Hoosiers Head to NCAAs Looking for Hardware
June 4, 2012
Indiana Track and Field is sending 16 athletes to the NCAA Championships in Des Moines, Iowa on June 6-9. Those 16 athletes include 13 individual qualifiers and a relay, 12 men and two women. NCAA.com will have live video coverage of the four-day meet, and Flash Results will have live results. Flotrack.org will be on hand providing post-race interviews.
The Indiana men enter the meet ranked seventh nationally and will look to place in the top 10 nationally for the first time since a seventh-place finish in 1993. The last time the Hoosiers finished higher than that outdoors was a second-place finish in 1941. The IU women will look to score at the national meet for the fourth-consecutive season after going scoreless at the NCAA outdoor meet the five years prior. Indiana's Derek Drouin enters the meet looking for his fourth NCAA title in the men's high jump.
LAST TIME OUT
Bayer ran the fastest advancing time in the 1,500, clocking a Hodges Stadium record time of 3:45.44 to win his heat and punch his ticket for Des Moines.
Butler clocked the third-fastest time in the 200m, finishing second in heat one in 20.36 seconds. Butler followed up his performance in the 200 with a dive across the line to clinch an automatic qualifying spot in the 4x400m relay. Butler anchored the Hoosiers to a time of 3:06.48 for third in the second heat of three.
Drouin and King both cleared 2.19m (7-2.25) to advance. Drouin had only one miss throughout the competition, and King came up clutch with third attempt clearances at 2.16m and the final bar, claiming the 12th and final qualifying spot out of the East. Kimoto cleared a career-best 1.81m (5-11.25) for eighth in the women's high jump, earning her first trip to an NCAA meet.
Parker and Olamigoke took seventh and 10th respectively to advance. Parker hopped, skipped and jumped 15.70m (51-6.25) for seventh. Olamigoke jumped 15.58m (51-1.5) for 10th.
Indiana will send three men to the NCAA Championships in the 3,000m steeplechase for the second-consecutive year. Poore and Turner were second and third in their heat to earn automatic qualifying spots, and Dannemiller's fourth-place time of 8:42.98 in his heat was the top time of non-automatic qualifiers.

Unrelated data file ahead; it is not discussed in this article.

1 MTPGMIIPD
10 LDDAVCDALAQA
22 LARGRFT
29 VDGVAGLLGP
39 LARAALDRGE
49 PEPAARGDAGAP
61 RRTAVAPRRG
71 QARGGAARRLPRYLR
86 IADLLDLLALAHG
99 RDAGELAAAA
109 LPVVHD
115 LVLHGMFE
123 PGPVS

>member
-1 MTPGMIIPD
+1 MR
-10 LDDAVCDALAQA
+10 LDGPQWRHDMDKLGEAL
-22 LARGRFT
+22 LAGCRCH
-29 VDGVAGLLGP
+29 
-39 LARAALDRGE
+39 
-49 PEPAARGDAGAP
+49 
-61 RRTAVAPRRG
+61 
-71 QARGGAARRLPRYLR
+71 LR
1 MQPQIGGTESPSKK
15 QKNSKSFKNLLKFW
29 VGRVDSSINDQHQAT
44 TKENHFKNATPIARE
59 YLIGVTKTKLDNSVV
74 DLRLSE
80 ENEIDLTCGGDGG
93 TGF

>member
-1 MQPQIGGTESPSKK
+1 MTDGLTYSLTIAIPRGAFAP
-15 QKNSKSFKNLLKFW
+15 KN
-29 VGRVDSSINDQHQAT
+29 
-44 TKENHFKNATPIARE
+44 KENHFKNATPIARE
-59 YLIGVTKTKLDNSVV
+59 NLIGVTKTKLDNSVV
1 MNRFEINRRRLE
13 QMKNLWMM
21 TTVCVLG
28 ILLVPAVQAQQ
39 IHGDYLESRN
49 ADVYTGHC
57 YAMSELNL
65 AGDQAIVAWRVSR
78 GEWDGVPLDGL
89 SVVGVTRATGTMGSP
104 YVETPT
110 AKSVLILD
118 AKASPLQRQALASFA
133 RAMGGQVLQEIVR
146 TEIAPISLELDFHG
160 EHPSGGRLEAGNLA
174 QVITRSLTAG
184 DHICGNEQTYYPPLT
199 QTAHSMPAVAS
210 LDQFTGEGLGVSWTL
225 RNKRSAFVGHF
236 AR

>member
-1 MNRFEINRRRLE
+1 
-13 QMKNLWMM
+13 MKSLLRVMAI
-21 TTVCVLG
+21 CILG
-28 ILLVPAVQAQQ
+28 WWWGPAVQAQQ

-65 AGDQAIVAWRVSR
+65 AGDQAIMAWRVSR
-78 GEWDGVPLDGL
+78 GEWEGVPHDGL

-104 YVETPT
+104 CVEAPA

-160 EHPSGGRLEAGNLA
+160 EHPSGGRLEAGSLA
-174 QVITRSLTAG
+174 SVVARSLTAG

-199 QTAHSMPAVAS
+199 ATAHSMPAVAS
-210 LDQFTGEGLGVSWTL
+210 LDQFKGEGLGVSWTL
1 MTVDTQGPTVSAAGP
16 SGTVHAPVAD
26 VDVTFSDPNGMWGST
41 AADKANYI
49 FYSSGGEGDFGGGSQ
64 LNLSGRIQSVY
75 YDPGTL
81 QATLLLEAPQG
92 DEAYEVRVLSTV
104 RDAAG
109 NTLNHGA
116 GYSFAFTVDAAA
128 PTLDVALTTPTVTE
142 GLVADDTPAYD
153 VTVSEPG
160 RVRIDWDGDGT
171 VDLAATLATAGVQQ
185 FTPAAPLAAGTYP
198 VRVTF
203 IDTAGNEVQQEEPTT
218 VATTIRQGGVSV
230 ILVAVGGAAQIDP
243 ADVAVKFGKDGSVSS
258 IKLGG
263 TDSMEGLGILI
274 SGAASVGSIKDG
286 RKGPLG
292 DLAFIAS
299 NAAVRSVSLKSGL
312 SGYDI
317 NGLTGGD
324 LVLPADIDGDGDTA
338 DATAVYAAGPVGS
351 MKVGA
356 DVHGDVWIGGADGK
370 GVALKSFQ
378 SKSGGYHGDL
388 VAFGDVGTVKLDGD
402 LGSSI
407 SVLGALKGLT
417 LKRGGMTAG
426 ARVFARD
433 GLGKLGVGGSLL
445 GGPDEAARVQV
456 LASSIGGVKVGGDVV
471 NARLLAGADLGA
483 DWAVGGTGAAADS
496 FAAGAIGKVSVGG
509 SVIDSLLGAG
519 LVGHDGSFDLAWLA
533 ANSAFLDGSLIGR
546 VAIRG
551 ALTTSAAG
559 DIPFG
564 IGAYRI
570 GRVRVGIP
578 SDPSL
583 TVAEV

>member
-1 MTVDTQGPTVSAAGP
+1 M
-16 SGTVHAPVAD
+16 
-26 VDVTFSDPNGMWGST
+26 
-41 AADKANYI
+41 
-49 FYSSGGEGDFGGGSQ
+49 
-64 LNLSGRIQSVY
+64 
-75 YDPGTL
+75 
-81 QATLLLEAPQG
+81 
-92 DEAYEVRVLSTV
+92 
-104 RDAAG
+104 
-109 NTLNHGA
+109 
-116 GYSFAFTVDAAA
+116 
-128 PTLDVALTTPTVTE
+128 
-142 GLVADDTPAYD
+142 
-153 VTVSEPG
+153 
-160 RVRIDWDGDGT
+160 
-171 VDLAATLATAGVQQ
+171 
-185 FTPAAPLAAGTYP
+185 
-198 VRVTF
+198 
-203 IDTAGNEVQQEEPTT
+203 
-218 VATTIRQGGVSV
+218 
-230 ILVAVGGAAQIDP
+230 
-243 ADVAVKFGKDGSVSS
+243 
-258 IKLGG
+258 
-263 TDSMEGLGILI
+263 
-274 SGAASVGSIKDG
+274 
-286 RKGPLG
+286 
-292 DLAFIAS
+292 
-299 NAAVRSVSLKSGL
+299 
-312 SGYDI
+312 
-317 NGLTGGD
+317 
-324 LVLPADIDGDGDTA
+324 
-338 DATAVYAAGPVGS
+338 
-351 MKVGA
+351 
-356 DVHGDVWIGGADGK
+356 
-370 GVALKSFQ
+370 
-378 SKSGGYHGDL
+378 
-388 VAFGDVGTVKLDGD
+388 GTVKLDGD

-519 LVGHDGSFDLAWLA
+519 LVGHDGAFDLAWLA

Buckley took 11th in the shot put to advance to the NCAA finals in Des Moines, launching a heave of 15.84m (51-11.75).
Hubers provided a surprise, taking second in the first heat of the 5K to automatically advance to Des Moines. Mayhew advanced to NCAAs in the men's 10,000m, taking 10th in 30:26.10. The junior advances to the NCAA finals for the first time in track and field. He has run at the national meet in cross country the past two seasons.
AIR CANADA FLIES AGAIN
Last March, Drouin suffered a fracture in his jumping foot and was forced to spend more than six months away from full training. The junior redshirted the 2012 indoor season after missing all but the first meet of the 2011 outdoor season. He is still regaining strength and confidence in his jumping foot, and he is rounding back into top shape.
An Olympic hopeful for his native Canada, Drouin ranks second in Division I this season in the high jump with a clearance of 2.31m (7-7). His goal was to get back to 100 percent by the time the championship season comes around, and he jumped lifetime outdoor best at the Big Ten Championships, putting the nation on notice that he is indeed back. Drouin's clearance tied the Big Ten Outdoor Record and the Olympic A standard, which means he is a top-three finish at the Canadian Championships away from a trip to London with Team Canada. His all-time best 2.33m (7-7.75) and the Canadian All-Time record 2.35m (7-8.5) are the next bars in his sights.
BAYER PUTS A SCARE INTO THE BIG TEN
During the indoor season, Bayer showed that he is back to full strength, running sub-eight in the 3,000m twice and 3:58 in the mile. He had a historic Big Ten meet, scoring 26 points with wins in the mile and 3,000 before running an indoor lifetime best for third in the 5,000. Bayer earned Track Athlete of the Big Ten Championships laurels. Bayer was also named USTFCCCA Great Lakes Region Track Athlete of the Year. He took fourth in the NCAA Mile and anchored IU to second in the DMR.